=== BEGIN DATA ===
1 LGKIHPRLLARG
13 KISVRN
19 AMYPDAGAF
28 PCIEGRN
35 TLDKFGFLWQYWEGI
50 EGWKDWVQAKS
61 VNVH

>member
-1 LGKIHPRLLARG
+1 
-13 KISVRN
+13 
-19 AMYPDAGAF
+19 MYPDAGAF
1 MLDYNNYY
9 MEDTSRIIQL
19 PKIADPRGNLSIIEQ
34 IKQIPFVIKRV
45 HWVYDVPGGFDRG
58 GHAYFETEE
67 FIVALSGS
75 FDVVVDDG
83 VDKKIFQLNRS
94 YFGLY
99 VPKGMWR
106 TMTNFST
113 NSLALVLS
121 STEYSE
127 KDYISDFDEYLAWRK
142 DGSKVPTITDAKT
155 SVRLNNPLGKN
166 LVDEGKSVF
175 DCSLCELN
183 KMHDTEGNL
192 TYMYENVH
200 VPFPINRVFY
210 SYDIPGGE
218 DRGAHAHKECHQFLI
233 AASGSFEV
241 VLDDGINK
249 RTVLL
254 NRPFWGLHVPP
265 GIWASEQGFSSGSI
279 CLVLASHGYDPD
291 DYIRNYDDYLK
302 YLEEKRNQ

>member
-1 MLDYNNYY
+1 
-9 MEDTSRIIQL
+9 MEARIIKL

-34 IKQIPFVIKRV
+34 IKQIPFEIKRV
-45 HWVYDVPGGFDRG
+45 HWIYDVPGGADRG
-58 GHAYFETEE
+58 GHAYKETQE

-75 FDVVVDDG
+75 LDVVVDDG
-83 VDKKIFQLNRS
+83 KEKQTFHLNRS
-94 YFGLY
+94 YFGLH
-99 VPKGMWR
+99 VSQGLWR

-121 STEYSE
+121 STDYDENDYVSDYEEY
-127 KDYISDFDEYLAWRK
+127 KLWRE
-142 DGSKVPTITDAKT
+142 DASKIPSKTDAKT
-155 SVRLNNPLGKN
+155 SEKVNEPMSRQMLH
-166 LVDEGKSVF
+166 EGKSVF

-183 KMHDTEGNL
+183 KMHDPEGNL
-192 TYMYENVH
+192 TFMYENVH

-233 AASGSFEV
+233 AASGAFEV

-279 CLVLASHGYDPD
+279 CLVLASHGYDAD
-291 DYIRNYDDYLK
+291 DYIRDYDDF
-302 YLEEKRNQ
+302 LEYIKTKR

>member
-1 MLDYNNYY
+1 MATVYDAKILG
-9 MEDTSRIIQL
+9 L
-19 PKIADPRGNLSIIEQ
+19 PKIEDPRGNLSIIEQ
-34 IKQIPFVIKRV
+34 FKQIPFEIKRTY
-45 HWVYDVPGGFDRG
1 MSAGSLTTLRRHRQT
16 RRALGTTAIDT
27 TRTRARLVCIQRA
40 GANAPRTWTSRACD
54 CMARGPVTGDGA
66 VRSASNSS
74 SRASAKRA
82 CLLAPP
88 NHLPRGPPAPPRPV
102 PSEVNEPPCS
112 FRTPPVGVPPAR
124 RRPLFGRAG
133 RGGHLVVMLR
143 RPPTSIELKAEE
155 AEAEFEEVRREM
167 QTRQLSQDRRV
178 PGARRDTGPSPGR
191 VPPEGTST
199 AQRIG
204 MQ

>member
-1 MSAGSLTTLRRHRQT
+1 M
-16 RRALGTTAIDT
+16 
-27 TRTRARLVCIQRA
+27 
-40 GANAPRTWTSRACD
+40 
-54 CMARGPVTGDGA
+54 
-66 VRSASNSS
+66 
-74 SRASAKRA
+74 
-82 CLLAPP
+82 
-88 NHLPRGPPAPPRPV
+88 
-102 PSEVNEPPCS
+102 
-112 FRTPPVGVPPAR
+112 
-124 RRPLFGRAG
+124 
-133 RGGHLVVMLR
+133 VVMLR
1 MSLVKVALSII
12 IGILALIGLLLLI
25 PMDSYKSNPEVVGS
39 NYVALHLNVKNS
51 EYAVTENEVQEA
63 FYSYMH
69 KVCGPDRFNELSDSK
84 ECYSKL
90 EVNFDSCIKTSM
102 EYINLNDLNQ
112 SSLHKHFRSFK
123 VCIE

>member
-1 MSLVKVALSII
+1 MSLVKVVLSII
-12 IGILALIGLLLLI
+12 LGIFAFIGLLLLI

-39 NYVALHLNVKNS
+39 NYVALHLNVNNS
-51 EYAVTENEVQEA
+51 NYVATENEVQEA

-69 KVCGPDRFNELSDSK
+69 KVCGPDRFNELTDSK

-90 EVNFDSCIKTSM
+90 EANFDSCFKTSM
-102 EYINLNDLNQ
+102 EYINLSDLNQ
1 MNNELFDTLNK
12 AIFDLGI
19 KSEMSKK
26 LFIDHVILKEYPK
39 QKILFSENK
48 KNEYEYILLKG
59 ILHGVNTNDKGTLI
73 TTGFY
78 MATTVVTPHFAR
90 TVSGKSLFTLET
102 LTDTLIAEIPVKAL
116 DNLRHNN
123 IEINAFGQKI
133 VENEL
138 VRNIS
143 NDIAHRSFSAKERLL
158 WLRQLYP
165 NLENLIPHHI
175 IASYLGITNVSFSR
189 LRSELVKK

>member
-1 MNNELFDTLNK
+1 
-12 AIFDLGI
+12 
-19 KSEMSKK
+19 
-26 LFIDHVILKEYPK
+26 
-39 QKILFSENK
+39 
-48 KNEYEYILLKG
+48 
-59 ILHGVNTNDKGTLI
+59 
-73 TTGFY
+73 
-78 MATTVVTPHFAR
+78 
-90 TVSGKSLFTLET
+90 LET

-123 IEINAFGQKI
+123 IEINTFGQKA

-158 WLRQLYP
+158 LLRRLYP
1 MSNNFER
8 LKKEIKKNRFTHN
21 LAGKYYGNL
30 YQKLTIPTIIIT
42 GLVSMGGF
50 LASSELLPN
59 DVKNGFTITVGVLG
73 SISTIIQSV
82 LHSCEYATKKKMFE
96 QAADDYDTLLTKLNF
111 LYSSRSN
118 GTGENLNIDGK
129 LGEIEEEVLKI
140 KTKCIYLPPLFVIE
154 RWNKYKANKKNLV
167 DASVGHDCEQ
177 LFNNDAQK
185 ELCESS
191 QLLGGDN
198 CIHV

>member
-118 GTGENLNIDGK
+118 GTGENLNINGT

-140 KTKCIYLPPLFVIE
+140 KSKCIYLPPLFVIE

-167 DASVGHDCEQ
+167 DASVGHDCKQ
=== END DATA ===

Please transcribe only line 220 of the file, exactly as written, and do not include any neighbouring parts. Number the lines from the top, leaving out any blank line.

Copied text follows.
30 YQKLTIPTIIIT